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Am Fam Physician. 2007;75(7):1053-1054

Author disclosure: Nothing to disclose.

During a well-child examination, the mother of a two-month-old adopted infant expressed concern about a patch that she had recently noticed on the baby's skin. The infant had normal health, growth, and development up to this point. On examination, a solitary, ovoid, hypopigmented lesion was noted on the upper chest (see accompanying figure). The lesion was devoid of any scale or signs of inflammation. When pressure was applied to the lesion with a glass slide, it did not change color. A Wood's lamp examination of the skin made the macule prominent. A potassium hydroxide preparation of the skin was unremarkable.


Based on the patient's history and physical examination, which one of the following is the most likely diagnosis?


The answer is E: tuberous sclerosis. Tuberous sclerosis is a multisystem autosomal dominant disorder classically defined by the triad of congenital hypopigmented macules, seizures, and mental retardation. However, because of variable penetrance, the prominence of these findings varies in severity.1 Abnormalities primarily involve the skin and nervous system with the development of various visceral tumors. Genetic counseling is recommended in persons with a family history of tuberous sclerosis. However, most cases are not familial.2

Hypopigmented macules, also known as “ash-leaf spots,” can be present at birth and are most common on the trunk and lower extremities. They appear in 80 percent of persons with tuberous sclerosis by one year of age. Thus, they are the earliest indicator of this disorder.3,4 Affected patients also may have had a white tuft of scalp hair since birth. A Wood's lamp examination helps identify hypopigmented lesions because areas with reduced or absent melanin do not absorb the light and appear lighter than normal skin.

Other skin lesions include papules or nodules (usually on the center of the face), plaques, and periungual papules or nodules. Facial angiofibromas (i.e., adenoma sebaceum) are pathognomonic but do not appear until the third or fourth year of life. The shagreen patch, a fleshy, irregular plaque often found on the lower back, is another characteristic finding in patients with tuberous sclerosis.

Hypopigmented macules are more common in the general population than previously believed. Most persons with one to three hypopigmented macules will not be at risk to have or transmit tuberous sclerosis.4 The presence of a few hypopigmented macules on the skin of an otherwise healthy person without a family history of tuberous sclerosis need not prompt a work-up for this disorder. However, children with such macules should be closely monitored for development of new macules or other disease manifestations, especially if they have a family history of tuberous sclerosis.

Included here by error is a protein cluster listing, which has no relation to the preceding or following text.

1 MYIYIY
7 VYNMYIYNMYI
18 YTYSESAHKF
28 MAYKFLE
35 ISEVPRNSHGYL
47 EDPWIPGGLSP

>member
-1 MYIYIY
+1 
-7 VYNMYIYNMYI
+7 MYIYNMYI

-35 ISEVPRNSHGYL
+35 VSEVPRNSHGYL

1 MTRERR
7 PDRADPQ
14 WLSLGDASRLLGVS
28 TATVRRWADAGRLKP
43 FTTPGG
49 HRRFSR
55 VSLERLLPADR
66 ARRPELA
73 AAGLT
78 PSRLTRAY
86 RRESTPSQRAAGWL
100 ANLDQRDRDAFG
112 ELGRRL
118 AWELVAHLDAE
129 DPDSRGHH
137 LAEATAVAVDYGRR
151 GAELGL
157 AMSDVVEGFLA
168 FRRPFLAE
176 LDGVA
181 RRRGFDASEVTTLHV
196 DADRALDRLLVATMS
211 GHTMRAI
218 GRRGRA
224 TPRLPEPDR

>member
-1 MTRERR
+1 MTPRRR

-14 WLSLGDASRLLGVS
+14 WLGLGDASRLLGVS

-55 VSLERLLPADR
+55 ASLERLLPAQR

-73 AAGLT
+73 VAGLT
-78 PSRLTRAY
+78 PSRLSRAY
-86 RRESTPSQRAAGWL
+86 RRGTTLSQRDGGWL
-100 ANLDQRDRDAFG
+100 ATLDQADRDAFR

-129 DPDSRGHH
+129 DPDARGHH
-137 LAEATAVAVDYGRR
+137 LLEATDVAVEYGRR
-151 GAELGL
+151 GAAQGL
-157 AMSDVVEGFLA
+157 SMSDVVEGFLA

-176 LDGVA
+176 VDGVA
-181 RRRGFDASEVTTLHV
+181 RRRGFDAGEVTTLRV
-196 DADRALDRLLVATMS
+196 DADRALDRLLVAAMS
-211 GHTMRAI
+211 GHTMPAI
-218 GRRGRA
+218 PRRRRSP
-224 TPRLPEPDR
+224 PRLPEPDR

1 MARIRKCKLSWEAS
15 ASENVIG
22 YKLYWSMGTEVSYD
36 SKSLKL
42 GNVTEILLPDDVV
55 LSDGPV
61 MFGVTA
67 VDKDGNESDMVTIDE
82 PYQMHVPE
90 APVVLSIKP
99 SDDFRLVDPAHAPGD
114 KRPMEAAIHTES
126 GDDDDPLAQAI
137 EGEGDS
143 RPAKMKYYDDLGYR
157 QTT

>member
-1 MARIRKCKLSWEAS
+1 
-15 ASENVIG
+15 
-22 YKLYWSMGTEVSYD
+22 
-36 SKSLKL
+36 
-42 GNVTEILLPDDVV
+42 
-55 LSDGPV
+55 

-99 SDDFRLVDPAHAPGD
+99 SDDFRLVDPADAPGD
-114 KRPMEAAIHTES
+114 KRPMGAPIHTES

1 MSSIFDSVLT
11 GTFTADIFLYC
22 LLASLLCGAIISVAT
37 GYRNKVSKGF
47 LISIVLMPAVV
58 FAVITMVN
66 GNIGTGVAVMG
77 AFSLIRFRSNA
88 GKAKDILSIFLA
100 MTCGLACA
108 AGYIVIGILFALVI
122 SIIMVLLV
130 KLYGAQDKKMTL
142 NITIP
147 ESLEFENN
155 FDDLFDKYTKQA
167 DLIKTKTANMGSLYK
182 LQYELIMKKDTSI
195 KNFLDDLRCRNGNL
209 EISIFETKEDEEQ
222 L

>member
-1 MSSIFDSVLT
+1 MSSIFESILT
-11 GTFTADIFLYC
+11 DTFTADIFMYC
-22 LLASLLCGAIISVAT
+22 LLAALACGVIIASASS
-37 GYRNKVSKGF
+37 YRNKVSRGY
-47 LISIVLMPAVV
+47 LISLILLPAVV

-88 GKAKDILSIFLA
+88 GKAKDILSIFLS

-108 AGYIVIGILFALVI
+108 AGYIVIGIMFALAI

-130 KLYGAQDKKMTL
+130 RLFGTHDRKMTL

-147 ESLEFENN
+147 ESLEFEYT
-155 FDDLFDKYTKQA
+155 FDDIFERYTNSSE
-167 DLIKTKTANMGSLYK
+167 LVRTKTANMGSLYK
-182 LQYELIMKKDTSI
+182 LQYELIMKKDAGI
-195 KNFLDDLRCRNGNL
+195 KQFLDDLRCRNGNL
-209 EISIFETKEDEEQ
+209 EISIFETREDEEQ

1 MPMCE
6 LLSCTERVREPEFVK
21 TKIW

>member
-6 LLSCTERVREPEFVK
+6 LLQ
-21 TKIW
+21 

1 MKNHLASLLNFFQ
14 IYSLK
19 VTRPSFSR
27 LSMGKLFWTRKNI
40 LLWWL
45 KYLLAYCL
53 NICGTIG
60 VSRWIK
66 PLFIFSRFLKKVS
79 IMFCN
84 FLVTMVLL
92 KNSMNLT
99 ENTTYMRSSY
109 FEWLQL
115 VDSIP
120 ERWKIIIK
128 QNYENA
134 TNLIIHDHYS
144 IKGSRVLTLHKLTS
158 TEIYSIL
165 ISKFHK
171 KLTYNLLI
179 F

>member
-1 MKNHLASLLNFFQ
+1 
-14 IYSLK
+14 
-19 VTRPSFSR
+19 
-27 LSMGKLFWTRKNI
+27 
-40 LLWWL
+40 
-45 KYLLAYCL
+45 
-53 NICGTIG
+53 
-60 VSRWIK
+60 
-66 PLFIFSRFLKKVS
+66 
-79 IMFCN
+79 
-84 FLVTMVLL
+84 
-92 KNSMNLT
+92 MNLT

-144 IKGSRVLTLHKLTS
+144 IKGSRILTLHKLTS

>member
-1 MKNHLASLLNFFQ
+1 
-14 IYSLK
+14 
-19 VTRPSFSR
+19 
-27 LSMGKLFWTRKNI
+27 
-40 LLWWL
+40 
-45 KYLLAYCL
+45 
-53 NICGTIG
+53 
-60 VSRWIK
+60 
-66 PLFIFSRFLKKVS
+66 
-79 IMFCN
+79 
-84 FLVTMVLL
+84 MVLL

Café au lait spots are hyperpigmented lesions that occur in up to 2.5 percent of newborn infants and in 10 to 15 percent of adults. The presence of these spots in infants often prompts concern about neurofibromatosis. Well-defined consensus criteria exist for the diagnosis of neurofibromatosis. A diagnosis of neurofibromatosis type 1 in infants requires the presence of one other feature and six or more café au lait spots greater than 0.5 cm in diameter (or greater than 1.5 cm in diameter in adults).5

Hansen's disease, caused by Mycobacterium leprae, should be suspected in a person from an endemic area who has a hypopigmented macule with diminished or absent sensation. Biopsy shows granulomatous disease.

Nevus anemicus is a “pharmacologic nevus” caused by a hypersensitivity of the blood vessels within the nevus to circulating catecholamines, causing vasoconstriction and pallor.2 This asymptomatic lesion lacks scales and has normal histology. When pressure is applied to the lesion with a glass slide, the lesion becomes difficult to differentiate from the surrounding normal skin. A Wood's lamp examination does not accentuate this lesion. No treatment is needed.

Tinea versicolor, a fungal skin infection caused by Malassezia species, is unusual during infancy but is common in adolescents and young adults. Lesions typically are multiple, asymptomatic macules with fine scales and are more common on the face in children; upper trunk involvement is more common in adults. In most cases, an orange fluorescence is visible during a Wood's lamp examination. A potassium hydroxide preparation shows spores with fungal hyphae (“spaghetti and meatballs”) under the microscope.

Hansen's disease (leprosy)Mycobacterial disease; macule with diminished sensation
Nevus anemicusSolitary asymptomatic macule; pressure causes macule to transiently blend in with surrounding normal skin
Tinea versicolorFungal etiology; multiple asymptomatic macules with fine scales; more common in adolescents
Tuberous sclerosisSolitary or multiple, asymptomatic, “ash-leaf spots” without scaling; Wood's lamp makes lesions prominent

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